Sunday 24 September came and into the qualifying rounds he went. A 65m throw would secure a competitors an automatic birth in the final. First it was his rival, Germany’s Lars Riedel who stepped into the circle. The German had no problems, sending the discus to 68.15m – and into the final he went. Frantz and Alekna responded in their opening throws with 67.54m and 67.10m respectively. No problems getting into the finals.
Finals day. 25 September. Frantz opened with 67.89m – and into the lead he went. In round three Riedel replied with 68.50m, but Alekna took over the front running with his 68.73m. Frantz hit 68.19m and the top three positions were taking shape. Only Alekna would improve on his distance to win the Olympic Title with his 5th round throw of 69.30m. Frantz had won Olympic Bronze.
2002 and Commonwealth Gold
There was never any doubting who would win the Commonwealth Games title of 2002 in Manchester. Bar a mishap, Frantz was the out and out favourite, especially after he broke his own SA and Africa Record of 69.96m when he finally went over 70m on 26 May, 2002, hitting 70.32m in Salon-de-Provence.
Throwing 65.67m in the opening round of the Commonwealth Games was good enough to secure him gold, but just to make sure, he threw 66.39m in round two for a new Games record.
The years 2000 – 2002 were arguably Frantz’s best and it will be a long time before South Africa sees another discus thrower with the calibre a of a Frantz Kruger. These days Frantz is a resident of Finland, having become a Finish Citizen in 2007 and has represented Finland in the discus on four occasions.
SA and Africa Record – 70.32m
1994: Africa Junior Champion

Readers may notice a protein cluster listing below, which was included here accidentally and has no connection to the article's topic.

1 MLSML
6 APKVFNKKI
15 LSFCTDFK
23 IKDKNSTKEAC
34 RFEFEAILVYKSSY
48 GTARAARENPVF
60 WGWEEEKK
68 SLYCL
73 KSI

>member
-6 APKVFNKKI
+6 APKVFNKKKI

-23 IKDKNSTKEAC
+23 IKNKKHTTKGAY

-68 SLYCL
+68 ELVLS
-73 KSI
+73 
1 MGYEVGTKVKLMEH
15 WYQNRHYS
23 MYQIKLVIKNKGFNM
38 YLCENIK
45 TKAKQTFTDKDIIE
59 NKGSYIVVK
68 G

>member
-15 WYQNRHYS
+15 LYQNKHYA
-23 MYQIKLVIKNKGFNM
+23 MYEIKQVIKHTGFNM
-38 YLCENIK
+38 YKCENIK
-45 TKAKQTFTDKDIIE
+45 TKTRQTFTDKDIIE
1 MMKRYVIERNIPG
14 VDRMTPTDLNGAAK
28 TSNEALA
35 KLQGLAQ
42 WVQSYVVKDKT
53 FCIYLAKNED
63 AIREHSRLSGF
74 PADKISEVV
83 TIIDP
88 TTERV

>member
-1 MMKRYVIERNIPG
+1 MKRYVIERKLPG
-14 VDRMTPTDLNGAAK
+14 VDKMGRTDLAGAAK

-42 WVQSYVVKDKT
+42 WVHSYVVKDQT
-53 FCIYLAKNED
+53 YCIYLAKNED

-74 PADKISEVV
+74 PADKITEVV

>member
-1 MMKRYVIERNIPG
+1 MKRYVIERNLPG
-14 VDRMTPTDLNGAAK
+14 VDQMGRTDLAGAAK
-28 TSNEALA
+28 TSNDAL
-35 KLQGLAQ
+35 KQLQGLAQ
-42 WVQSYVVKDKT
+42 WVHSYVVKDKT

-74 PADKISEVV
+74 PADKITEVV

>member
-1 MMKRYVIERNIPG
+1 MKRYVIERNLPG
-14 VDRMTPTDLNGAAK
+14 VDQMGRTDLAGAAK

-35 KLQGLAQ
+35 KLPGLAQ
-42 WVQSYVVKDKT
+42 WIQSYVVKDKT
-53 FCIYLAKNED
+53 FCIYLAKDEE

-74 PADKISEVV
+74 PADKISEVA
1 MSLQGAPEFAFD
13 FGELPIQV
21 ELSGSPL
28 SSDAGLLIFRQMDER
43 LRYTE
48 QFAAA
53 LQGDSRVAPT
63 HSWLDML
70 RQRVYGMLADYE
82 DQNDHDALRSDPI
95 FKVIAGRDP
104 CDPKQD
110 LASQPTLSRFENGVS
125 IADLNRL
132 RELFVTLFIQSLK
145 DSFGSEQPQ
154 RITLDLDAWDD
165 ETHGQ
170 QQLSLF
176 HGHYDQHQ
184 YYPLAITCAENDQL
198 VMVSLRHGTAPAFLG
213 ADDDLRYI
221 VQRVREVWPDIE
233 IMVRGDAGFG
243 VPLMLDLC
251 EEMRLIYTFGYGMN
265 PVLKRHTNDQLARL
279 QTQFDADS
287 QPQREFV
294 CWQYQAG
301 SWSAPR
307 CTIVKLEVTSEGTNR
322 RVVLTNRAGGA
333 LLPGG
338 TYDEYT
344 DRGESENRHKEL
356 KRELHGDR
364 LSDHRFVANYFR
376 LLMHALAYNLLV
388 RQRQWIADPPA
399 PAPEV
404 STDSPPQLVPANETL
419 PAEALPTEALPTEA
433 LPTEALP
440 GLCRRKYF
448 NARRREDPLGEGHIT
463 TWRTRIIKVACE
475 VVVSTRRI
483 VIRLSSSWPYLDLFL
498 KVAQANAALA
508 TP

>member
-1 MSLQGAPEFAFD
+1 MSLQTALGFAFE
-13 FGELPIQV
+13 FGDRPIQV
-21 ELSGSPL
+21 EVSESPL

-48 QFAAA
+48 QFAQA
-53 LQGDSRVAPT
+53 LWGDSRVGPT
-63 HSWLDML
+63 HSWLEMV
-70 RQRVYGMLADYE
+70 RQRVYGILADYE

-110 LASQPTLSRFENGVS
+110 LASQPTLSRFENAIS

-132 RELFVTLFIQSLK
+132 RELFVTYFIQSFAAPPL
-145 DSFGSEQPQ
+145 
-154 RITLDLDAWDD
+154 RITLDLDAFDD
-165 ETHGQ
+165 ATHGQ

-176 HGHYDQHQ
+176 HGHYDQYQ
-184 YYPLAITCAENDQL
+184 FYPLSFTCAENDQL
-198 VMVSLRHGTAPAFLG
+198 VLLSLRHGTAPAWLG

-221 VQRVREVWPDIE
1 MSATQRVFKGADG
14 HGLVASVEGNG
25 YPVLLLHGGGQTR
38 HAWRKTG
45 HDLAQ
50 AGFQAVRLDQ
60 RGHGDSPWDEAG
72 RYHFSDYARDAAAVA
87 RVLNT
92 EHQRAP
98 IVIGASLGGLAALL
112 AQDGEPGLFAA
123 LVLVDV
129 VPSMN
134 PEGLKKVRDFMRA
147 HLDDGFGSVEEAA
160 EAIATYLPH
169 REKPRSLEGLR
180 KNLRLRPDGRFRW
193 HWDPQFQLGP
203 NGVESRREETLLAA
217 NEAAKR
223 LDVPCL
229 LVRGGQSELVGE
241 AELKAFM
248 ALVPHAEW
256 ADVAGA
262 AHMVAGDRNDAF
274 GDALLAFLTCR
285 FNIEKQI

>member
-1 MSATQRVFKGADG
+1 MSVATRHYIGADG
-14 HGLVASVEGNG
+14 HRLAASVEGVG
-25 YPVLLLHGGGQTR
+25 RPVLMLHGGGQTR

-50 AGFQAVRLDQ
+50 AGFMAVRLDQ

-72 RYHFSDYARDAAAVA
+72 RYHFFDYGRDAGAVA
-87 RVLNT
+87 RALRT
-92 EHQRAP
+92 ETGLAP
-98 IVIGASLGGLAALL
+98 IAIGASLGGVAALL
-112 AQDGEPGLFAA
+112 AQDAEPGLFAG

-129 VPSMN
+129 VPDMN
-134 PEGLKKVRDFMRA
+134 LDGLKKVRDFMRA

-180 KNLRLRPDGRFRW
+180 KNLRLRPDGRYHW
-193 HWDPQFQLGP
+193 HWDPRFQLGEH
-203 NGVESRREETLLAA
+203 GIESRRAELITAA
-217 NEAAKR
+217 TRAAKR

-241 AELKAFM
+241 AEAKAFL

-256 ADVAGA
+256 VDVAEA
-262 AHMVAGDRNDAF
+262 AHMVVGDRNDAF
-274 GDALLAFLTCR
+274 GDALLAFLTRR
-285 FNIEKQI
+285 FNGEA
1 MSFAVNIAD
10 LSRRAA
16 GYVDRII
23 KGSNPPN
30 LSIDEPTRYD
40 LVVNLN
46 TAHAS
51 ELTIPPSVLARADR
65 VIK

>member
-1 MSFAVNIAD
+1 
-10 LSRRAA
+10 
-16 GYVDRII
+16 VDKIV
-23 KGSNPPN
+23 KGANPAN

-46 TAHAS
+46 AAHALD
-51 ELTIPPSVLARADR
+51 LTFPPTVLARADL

World Junior Champion
1998: Africa Champion
Commonwealth Games Silver Medal
Athletics World Cup Bronze Medal (Continental Cup)
1999: World University Champion
All-Africa Games Champion
2000: Olympic Bronze Medal
2001: Goodwill Games Champion
Grand Prix Final, 3rd
2002: Commonwealth Games Champion
Continental Cup 2nd
2004: Africa Champion
8 x SA National Champion
Manfred Seidler has been in the media industry in athletics since 1994 having managed the media around a number of SA Track and Field Championships, SA Cross Country Championships and Road Championships. He also was the media account director on the hugely successful Engen Grand Prix Summer Series from 1995 to 1997 before being head hunted by the Television company Octagon CSI. Manfred founded the athletics TV Show Athletics Alive (later to become Engen Gijima) until the sponsor withdrew from the sport in 2003. During that time Manfred had the privilege of traveling the world and meeting and interviewing some of the best athletes in the world while he chased South Africa’s finest around the globe. Manfred resurrected Athletics Alive in 2011 on behalf of SABC and produced the show until 2016. He has covered three Olympic Games (2008/12/16 - was in London for 2012), the Commonwealth Games (2006/10/14/18) and was able to attend three World Championships. Manfred is now an accomplished Media Consultant with Athletics his biggest focus - and still his biggest passion.